Lambda Legal says it will appeal employment discrimination case to Supreme Court

Anthony Kennedy: The swing vote
Anthony Kennedy: The swing vote

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  • The ruling is significant because it creates a split in the lower courts
  • The Supreme Court is more likely to take up a case if there is a split

(CNN)An LGBTQ legal advocacy group is appealing an employment discrimination case to the Supreme Court, the group announced Thursday, after a federal appeals court declined to rehear the case.

A full panel of the 11th Circuit Court of Appeals declined to rehear the case of Jameka Evans, a hospital security guard who says she was forced out because she is a lesbian.
Evans argues that her employer violated Title VII by discriminating against her because of her sexual orientation. Earlier, in March, a three-judge panel of the court denied her claim. Lambda Legal, the LGBTQ legal advocacy group, is representing her in the case.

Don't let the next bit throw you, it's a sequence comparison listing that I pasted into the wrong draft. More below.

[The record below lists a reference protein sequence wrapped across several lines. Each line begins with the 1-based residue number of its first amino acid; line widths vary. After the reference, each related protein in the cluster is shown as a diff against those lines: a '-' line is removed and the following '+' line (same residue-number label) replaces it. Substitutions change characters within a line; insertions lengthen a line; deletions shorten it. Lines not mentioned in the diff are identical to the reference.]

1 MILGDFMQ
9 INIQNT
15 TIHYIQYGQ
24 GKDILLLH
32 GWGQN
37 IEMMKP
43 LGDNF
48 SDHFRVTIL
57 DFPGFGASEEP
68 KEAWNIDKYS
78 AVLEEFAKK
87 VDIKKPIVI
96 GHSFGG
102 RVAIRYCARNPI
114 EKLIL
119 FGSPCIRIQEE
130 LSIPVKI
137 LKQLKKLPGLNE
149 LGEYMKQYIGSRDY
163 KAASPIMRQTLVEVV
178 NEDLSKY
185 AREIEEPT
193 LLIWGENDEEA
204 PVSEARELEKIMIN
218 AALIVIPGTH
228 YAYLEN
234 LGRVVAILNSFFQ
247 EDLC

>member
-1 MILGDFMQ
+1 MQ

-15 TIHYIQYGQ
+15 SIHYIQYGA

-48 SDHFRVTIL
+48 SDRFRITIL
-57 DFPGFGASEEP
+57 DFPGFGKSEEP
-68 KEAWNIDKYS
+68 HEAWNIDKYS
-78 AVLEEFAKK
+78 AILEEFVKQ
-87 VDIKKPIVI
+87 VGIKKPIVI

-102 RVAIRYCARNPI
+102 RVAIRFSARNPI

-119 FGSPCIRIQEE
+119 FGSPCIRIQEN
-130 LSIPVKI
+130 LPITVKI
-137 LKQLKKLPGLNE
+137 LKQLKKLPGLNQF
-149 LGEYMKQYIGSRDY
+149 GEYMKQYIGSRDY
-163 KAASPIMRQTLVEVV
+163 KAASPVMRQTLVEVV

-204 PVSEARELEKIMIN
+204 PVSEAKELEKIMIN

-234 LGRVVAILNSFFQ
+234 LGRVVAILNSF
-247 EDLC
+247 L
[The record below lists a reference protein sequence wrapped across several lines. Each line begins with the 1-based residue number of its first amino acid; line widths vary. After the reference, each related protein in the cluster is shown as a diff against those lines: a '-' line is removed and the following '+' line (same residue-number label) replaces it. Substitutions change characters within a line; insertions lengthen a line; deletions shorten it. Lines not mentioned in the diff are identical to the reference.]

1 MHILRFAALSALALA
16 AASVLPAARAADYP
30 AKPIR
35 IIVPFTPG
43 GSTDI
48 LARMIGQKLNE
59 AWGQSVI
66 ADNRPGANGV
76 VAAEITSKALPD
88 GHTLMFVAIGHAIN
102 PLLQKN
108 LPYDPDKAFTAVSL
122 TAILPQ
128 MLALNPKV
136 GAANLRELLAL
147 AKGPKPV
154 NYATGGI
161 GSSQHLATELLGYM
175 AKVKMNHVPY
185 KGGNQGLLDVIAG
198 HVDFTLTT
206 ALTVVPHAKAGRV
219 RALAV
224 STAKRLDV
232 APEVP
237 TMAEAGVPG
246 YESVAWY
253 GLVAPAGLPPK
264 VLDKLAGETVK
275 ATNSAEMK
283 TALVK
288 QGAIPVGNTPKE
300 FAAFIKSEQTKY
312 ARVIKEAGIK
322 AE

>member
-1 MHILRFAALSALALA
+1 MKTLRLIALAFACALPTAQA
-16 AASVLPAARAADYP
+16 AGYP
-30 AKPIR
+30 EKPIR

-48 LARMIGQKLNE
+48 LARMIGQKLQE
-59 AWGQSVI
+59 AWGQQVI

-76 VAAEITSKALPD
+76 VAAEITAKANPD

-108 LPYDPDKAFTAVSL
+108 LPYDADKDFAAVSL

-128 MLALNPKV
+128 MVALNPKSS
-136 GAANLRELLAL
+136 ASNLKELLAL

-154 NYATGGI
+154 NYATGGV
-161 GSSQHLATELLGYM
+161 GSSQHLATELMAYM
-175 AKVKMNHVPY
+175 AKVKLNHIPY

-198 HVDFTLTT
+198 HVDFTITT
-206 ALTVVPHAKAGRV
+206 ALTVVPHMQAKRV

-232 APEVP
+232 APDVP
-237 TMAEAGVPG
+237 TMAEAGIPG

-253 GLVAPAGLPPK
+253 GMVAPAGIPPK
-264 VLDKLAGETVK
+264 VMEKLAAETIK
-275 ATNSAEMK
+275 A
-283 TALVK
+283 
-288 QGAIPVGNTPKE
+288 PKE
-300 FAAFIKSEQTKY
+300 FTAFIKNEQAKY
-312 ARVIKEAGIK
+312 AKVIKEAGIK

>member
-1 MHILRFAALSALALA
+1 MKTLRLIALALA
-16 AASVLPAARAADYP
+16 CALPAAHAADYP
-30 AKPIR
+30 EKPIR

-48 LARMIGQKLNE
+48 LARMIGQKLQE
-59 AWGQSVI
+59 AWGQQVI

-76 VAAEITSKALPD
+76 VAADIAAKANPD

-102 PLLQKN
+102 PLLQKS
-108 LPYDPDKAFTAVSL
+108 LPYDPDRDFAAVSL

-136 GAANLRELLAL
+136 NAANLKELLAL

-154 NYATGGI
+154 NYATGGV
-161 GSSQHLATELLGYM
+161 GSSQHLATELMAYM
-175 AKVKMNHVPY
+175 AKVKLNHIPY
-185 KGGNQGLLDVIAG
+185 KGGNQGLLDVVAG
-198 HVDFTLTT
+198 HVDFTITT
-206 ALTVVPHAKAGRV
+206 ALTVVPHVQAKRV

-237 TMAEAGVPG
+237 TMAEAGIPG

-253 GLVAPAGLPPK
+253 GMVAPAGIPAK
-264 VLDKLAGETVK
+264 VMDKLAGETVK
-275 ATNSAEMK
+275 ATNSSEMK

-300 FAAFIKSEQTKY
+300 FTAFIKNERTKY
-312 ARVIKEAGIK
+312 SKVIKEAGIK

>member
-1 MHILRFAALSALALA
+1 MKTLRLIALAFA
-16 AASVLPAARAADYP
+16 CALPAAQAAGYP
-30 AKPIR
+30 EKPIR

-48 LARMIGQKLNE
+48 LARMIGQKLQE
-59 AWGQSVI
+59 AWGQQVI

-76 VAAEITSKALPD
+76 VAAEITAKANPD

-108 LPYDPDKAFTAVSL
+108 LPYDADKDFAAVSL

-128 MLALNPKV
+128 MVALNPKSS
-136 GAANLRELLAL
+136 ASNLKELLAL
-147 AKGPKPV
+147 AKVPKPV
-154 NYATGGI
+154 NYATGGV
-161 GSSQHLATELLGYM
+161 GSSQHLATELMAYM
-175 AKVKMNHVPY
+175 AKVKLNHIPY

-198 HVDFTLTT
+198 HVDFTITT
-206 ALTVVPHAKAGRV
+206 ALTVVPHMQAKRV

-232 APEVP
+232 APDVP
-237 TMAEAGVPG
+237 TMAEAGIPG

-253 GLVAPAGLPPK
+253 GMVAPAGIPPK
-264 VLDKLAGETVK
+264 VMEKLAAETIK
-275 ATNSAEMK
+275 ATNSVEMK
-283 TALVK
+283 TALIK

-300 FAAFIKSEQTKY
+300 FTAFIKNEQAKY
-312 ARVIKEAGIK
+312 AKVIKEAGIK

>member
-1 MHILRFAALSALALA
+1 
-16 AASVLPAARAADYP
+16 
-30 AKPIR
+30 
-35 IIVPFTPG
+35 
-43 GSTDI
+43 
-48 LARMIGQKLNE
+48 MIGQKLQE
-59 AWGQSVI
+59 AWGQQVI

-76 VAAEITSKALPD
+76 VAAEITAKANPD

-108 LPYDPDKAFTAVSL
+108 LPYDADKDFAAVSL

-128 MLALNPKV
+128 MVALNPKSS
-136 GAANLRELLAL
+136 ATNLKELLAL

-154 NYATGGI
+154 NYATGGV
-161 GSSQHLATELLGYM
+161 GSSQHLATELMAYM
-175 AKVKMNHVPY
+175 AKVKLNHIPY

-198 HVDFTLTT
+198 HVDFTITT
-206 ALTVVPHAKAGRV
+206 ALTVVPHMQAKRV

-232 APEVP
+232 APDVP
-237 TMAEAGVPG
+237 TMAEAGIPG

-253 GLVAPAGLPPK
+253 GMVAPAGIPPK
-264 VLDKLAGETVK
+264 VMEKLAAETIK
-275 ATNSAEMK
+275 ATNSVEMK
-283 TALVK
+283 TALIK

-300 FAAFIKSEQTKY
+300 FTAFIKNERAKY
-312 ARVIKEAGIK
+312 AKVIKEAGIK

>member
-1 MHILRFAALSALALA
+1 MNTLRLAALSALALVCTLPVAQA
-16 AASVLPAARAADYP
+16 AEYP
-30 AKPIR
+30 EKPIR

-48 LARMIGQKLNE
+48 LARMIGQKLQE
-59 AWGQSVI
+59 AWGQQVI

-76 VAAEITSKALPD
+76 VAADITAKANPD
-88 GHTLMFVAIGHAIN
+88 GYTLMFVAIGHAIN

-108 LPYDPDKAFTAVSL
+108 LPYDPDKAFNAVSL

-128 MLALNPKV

The ruling is significant because it creates a split in the lower courts: The justices are more likely to take up a case if there is a split.
    Gay rights groups are anxious for the issue to get before the justices particularly if Justice Anthony Kennedy -- whose record has largely favored LGBTQ advocates -- is considering retirement. Rumors have swirled for months that Kennedy could soon retire.
    "The order today, strengthens the case that this issue needs to be decided on a national basis," said Greg Nevins of Lambda Legal. "Supreme Court rules give us 90 days to appeal and we plan to put together the best petition we can."
    He added, "Civil Rights law protect not only sexual discrimination, but sexual orientation as well."
    Last April, the Seventh Circuit Court of Appeals ruled that Kimberly Hively, an employee of Ivy Tech Community College, could bring her claim that the school violated civil rights law by sexual orientation bias.
    "We conclude today that discrimination on the basis of sexual orientation is a form of sex discrimination," Judge Diane Wood wrote.
    A full panel of judges in the Second Circuit is also considering a similar case.